Nobel Perspectives Exploring the questions that shape our world

Do we really understand the most important forces driving the global economy?

A sound grasp of the markets is enough for many firms. But we love what we do. We want to go further, immersing ourselves in the detail and digging deeper into the theories that underpin modern economies and the lives of the people who developed them.

That's why we've interviewed dozens of Nobel Laureates in Economic Sciences - to discover more about their extraordinary work, and the experiences that made them who they are.

Over the next two years we'll be sharing a new Nobel Perspective every couple of weeks (or so). Enjoy exploring and come back soon to watch more.

How much freedom should politicians have?

James M. Buchanan
Nobel Laureate, 1986

If you believe in freedom of the individual, are rules necessary? How would society function without any laws? And left unchecked, would politicians make the right decisions about how to tax and spend the public’s money? As an economist, Buchanan’s work in this area created a completely new field of economics, called Public Choice.

Sir Arthur Lewis

Why does it not pay to exploit the poor?

Sir Arthur Lewis,
Nobel Laureate, 1979

Growing up in St. Lucia during First World War, Arthur Lewis spent much of his life considering what makes wealthy countries propser and why poor countries tend to remain poor for long periods of time - helping to create the field of development economics.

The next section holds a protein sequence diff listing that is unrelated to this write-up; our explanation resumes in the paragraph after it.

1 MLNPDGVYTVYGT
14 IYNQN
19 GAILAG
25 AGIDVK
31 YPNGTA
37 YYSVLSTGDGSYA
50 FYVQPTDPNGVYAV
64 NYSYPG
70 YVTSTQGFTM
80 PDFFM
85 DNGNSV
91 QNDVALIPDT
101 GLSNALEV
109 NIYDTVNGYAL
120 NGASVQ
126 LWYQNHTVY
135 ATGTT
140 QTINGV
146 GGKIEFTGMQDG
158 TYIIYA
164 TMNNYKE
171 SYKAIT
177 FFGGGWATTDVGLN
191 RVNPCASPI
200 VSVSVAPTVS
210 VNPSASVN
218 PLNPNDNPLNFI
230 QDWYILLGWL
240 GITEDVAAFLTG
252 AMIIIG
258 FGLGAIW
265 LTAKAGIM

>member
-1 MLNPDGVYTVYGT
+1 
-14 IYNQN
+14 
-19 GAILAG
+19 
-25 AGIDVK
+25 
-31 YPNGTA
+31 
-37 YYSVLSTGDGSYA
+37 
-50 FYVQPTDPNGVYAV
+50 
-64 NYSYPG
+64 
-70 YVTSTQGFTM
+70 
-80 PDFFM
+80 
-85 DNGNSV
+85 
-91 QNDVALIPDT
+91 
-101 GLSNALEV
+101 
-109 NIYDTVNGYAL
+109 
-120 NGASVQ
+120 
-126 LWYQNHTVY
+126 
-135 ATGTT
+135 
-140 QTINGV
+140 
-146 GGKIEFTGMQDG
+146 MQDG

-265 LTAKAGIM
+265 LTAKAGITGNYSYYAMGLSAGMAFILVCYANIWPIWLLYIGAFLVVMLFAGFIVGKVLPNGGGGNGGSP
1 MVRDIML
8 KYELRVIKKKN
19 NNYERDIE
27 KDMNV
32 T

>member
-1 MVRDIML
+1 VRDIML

Theodore W Schultz

What’s the value of a human being?

Theodore W. Schultz
Nobel Laureate, 1979

Theodore W. Schultz believed that for a community to flourish, everybody needed skills and education - including farmers. It may sound obvious today, but his ideas challenged the economic assumptions of the time, and led directly to the idea of human capital.

Robert E. Lucas

Do other people's expectations affect our lives?

Robert E. Lucas
Nobel Laureate, 1995 

Robert E. Lucas’ work came to prominence in the mid-1970s after he questioned how effective government intervention was in economic policy, instead he preferred to look at people's behavior and choices.

Herbert A. Simon

How do we make decisions? 

Herbert A. Simon
Nobel Laureate, 1978 

Herbert A. Simon’s curiosity about how people make choices within complex and dynamic environments drove him to the idea of ‘bounded rationality’ - the conflict between the scale of the problems that people face and the human capability to make decisions.

How can we create better work and pension systems?

Peter A. Diamond
Nobel Laureate, 2010

Peter A. Diamond’s work has broadened our understanding of the labor market and social security, from his analysis of pension programs to his revolutionary insights into the way we search for work.

Want to see more Nobel Perspectives?

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For some of life’s questions,
you’re not alone

To make the right choices you need to ask the right questions. And when it comes to answering the financial ones, we can help.

Life’s Questions

It’s the important things - family, our values, the impact we have on other people - that unite us. And although making sense of it all can be hard, asking the right questions can make things a little clearer.